Guest post written by Ronna Schneberger, Certified Forest Therapy Guide and Naturalist
Parenting is a wild ride. When the kids were little I remember being so exhausted I could barely function. I wondered how I was going to raise these little people to be decent human beings when I felt so tired and grouchy all the time?
My best days were when I went to work. I am a naturalist and hiking guide in Banff National Park. I know what you are thinking: “Of course you liked these days – I would too”.
I always knew being in nature made me and the family feel good. I took the kids outside every day for walks and to play in the yard or in the forest. Yes even in the winter. It seemed to help all of us. Now I know why.
In the last few years research has come out explaining why being in nature feels so good. Scientists are now confirming what we intuitively know.
In the 1980’s, Japanese officials started inviting people to the forest to practice Shinrin Yoku which means “to bathe in the atmosphere of the forest” as a way to reduce stress. The results were outstanding but they didn’t know why. They spent millions of dollars trying to understand exactly what in nature provides these effects? There is now thirty years of research showing spending time in the forest is REALLY REALLY good for you.
When was the last time you had a forest fix?
Benefits from a few hours in the forest:
- Lower stress levels
- Reduced blood pressure and lower heart rate
- Increased clarity, critical thinking, and problem solving capacities
- Heightened decision making abilities
- An overall sense of wellbeing
- Better sleep
- Calms the nervous system
- Increased immune response
- Heightened creativity
- Increased happiness and sense of awe
Not bad for a couple of hours!
One study showed that 2 hours outside a day for three days increased participants Natural Killer Cell activity (these are your cancer and tumour fighting cells) by 56 per cent and stayed that way for 30 days. No drugs, just fresh air.
Scientists attribute these benefits to the trees which give off organic chemical compounds called Phytoncides (it’s like the trees bug spray). When we bathe in these microscopic oils, through our senses, they help increase our Natural Killer Cells, reduce stress, and blood pressure and much more.
Did you know:
15 minutes in nature reduces your cortisol (stress hormone) levels by 12 per cent
2 hours in nature increases your memory and attention span by 20 per cent
3 days in nature increases your cancer fighting blood cells by 56 per cent
Being a parent is a full time job. On top of that many people work full-time and to top it off, we now live with in an age of distraction, life moving faster than ever. There is no downtime anymore. Social media provides a distraction but not in a way that refreshes us.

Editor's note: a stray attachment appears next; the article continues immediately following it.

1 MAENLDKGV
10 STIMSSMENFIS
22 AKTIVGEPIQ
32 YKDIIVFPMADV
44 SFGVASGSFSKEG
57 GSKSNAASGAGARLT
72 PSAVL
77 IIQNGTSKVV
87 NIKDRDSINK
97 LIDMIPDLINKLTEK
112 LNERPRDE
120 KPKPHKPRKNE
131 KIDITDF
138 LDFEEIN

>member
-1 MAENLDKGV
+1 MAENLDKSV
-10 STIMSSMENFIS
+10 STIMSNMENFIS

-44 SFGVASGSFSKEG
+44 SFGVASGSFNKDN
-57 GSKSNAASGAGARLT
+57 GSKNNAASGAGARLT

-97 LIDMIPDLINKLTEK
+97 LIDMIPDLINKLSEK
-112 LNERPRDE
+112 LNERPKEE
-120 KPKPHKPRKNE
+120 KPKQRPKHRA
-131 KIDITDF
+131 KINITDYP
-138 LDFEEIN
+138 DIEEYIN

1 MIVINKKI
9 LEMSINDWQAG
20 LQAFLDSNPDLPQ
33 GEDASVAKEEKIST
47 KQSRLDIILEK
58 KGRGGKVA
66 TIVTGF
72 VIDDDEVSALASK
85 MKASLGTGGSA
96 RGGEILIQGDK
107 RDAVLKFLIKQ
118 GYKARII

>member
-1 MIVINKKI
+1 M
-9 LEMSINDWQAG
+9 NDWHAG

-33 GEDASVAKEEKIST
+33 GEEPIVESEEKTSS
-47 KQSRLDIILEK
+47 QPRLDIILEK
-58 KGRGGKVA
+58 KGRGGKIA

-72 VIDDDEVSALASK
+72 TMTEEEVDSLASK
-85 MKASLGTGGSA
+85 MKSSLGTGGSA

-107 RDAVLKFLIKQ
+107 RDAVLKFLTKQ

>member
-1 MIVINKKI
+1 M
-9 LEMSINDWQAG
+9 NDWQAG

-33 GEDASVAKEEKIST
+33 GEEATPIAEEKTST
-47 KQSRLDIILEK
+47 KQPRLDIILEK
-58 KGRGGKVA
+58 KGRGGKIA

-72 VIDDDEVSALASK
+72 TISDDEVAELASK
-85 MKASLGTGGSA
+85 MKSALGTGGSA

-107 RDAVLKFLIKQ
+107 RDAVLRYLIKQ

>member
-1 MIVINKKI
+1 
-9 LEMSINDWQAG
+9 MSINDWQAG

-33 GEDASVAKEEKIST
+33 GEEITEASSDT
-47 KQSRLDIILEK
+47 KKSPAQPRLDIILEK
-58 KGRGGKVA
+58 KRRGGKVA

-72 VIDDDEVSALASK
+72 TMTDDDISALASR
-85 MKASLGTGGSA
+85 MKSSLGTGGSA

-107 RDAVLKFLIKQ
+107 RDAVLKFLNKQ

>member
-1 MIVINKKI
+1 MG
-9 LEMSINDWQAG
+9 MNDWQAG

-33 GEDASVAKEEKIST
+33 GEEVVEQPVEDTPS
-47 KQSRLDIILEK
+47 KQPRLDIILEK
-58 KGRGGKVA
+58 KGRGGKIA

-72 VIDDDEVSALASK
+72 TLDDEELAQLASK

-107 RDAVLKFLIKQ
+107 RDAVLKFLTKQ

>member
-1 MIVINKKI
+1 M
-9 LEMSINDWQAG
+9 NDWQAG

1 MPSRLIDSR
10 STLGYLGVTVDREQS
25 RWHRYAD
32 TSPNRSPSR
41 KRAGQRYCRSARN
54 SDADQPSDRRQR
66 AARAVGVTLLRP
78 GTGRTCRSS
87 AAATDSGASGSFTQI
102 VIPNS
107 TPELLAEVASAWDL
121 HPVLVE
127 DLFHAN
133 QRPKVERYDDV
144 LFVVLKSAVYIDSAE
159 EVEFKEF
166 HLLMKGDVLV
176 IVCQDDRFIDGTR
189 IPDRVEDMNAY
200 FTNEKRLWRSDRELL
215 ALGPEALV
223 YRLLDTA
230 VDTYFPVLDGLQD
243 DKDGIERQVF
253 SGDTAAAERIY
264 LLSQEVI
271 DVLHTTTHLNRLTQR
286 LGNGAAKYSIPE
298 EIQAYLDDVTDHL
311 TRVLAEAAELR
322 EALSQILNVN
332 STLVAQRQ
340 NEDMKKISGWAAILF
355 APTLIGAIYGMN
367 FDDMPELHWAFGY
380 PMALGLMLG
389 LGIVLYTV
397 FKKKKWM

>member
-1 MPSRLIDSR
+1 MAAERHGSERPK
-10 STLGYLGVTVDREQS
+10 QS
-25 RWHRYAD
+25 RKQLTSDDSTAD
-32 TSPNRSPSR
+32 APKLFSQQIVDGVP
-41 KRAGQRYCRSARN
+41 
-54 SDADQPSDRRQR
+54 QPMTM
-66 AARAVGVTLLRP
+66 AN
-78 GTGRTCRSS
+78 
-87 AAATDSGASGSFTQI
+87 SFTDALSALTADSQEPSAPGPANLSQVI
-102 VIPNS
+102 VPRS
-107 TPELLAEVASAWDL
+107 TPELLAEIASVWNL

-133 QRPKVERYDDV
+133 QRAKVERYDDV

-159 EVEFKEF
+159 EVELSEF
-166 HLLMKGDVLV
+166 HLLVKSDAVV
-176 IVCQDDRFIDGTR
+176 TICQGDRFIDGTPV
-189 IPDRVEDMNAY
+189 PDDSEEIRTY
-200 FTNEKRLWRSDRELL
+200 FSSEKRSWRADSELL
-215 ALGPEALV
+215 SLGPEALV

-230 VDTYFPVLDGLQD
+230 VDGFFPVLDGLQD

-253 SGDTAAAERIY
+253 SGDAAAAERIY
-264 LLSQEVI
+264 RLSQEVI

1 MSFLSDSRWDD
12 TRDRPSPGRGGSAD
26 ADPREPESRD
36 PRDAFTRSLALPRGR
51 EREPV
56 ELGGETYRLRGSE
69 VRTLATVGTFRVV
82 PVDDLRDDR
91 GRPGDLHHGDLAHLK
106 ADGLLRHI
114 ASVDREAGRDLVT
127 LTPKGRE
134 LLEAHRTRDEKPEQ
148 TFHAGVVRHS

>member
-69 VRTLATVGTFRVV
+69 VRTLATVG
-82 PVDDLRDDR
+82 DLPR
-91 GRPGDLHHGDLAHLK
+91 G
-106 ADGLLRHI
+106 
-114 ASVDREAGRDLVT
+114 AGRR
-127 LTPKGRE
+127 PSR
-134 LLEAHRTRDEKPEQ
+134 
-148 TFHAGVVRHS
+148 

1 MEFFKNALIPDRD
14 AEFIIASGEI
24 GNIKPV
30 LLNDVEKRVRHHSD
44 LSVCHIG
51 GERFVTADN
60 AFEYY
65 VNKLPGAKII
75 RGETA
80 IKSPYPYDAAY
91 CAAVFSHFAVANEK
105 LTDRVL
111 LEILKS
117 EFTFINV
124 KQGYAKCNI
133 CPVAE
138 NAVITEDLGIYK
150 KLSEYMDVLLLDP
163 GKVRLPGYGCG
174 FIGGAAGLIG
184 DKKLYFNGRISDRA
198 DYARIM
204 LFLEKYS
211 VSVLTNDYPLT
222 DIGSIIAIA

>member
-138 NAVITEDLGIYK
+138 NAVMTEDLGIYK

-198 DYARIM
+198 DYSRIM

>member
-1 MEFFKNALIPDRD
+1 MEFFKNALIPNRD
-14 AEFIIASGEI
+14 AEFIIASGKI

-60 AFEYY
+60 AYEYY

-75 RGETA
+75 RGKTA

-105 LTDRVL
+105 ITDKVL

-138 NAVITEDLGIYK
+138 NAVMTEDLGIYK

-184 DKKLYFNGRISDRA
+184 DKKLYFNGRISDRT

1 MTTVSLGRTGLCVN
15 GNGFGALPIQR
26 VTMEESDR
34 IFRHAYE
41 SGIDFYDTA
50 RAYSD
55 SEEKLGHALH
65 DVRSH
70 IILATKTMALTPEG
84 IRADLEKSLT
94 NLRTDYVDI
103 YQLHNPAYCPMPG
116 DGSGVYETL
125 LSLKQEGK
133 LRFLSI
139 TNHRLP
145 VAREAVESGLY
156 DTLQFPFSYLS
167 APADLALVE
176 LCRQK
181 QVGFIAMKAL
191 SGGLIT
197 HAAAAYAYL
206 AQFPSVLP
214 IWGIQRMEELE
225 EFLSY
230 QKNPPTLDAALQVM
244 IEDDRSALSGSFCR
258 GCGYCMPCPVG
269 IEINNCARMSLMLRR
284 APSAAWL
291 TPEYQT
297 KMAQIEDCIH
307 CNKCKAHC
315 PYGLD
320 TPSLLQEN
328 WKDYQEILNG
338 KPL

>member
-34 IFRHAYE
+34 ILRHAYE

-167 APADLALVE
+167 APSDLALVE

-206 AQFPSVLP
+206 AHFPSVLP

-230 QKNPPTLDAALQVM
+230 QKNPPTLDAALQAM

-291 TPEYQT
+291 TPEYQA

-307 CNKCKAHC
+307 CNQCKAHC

Take a Nature Prescription
Evidence suggests that in order to reset your brain you need to participate in something that uses light attention (not direct attention). Time in nature is perfect as it allows you to notice what you hear, smell, feel, and see around you. When you do this it actually restores and resets the part of your brain that is used to think, make decisions and focus.
This applies to parenting as well. It takes so much focus to attend to busy little people that the brain needs a break; a walk in nature will help you and your little ones get some energy out and re-calibrate.
Best of all, coming back to yourself in a calm way and restoring your mind and body can happen in 15 minutes if you know what to do. Two hours is best but 15-20 minutes will do in a pinch. Everyone has 15 minutes.
The next time you are feeling overwhelmed by kids, work, and life, go for a leisure walk in the park or forest and tune into your senses. Your body will reset itself as it is designed to do. You don’t need to be good at it or even like it for this to work. Your body, mind and brain (and kids) will thank you. Best of all it’s free.
Morgan here – I have participated in forest bathing in the city and the foothills with Ronna and it’s pure magic. I highly recommend anyone and everyone participate in a formal forest bathing session with Ronna – she’s fabulous and the benefits are tangible and long-lasting. The link to her company page is in her bio below. She also does corporate team building events (hire her already!).
Ronna Schneberger is a naturalist, and interpretive hiking guide in Banff National Park. She is one of the first certified forest therapy guides in Canada. Ronna is sought after for her entertaining talks on the science of being in nature and forest bathing walks.